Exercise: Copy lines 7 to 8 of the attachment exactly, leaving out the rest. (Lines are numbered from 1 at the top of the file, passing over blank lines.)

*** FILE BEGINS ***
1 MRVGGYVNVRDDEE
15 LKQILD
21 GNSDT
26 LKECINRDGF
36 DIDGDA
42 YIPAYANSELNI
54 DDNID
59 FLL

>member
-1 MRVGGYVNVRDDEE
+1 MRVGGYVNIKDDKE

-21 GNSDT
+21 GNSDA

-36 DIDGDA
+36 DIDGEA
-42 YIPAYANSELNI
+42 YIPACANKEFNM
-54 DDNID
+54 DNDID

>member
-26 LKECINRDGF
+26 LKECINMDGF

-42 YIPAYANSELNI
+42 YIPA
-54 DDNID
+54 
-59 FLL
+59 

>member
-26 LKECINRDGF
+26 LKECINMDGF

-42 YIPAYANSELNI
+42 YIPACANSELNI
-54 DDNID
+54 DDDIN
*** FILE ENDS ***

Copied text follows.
54 DDNID
59 FLL